WTC Twin Towers Investigators Urge Improved Skyscraper Safety

A federal agency that investigated the fires and collapses of the World Trade Center’s twin towers following the September 11, 2001 terrorist attack today recommended changes in building standards, fire codes and emergency response methods to improve the safety of skyscrapers.

The U.S. Commerce Department’s National Institute of Standards and Technology to called on the organizations that develop building and fire safety codes, standards and practices—and the state and local agencies that adopt them—to make specific changes to improve the safety of tall buildings, their occupants and first responders.

The government organization goes not have authority to require changes in building codes and standards. But based on the findings of the most detailed examination of a building failure ever conducted, NIST is making 30 recommendations.

“We believe these recommendations are both realistic and achievable within a reasonable period of time, and should greatly improve the way people design, construct, maintain and use buildings, especially high-rises,” said WTC lead investigator Shyam Sunder at a press briefing in New York City. “The recommendations also should lead to safer and more effective building evacuations and emergency responses. However, improvements will only be realized if they are acted upon by the appropriate organizations.”

The recommendations, contained within 43 draft reports (totaling some 10,000 pages), were released today for a six-week public comment period. They cover specific improvements to building standards, codes and practices; changes to evacuation and emergency response procedures; and research and other appropriate actions needed to help prevent future building failures.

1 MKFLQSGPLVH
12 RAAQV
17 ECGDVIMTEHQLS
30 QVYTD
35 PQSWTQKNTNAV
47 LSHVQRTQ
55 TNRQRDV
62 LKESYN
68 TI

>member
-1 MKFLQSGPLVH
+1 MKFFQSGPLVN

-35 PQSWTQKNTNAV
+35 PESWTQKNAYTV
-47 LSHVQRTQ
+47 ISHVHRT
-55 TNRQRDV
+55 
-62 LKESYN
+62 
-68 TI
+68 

The recommendations on improving structural integrity call for more reliable means of predicting failure in structures subjected to multiple hazards and nationally accepted standards for wind tunnel testing of prototype structures and estimating wind loads for tall buildings.

To enhance the fire resistance of structures, NIST recommends improving the technical basis for determining appropriate construction classifications and fire rating requirements—especially for buildings greater than 20 stories in height—and making related code changes now by considering a variety of factors including timely access by emergency responders, full evacuation of occupants and redundancy in fire protection systems.

Active fire protection recommendations include enhanced fire protection systems that provide redundancy and accommodate greater risks associated with increasing building height and population, more open spaces and higher threat profiles of particular buildings. Also, the panel recommends real-time secure transmission of data from fire alarm systems for use by emergency responders at any location.

Building evacuation could be improved, according to the report, if tall buildings were designed to accommodate full building evacuation of occupants, including having stairwell and exit capacity that accommodates counterflow due to access by emergency responders.

The agency also urges consideration for future use such advanced evacuation technologies as protected or hardened elevators, exterior escape systems and stairwell navigation devices.

NIST’s investigation of the WTC towers fires and collapses was conducted under the National Construction Safety Team (NCST) Act. The act gives NIST the responsibility for conducting fact-finding investigations of building-related failures that result in substantial loss of life. NIST has no regulatory authority under the NCST Act.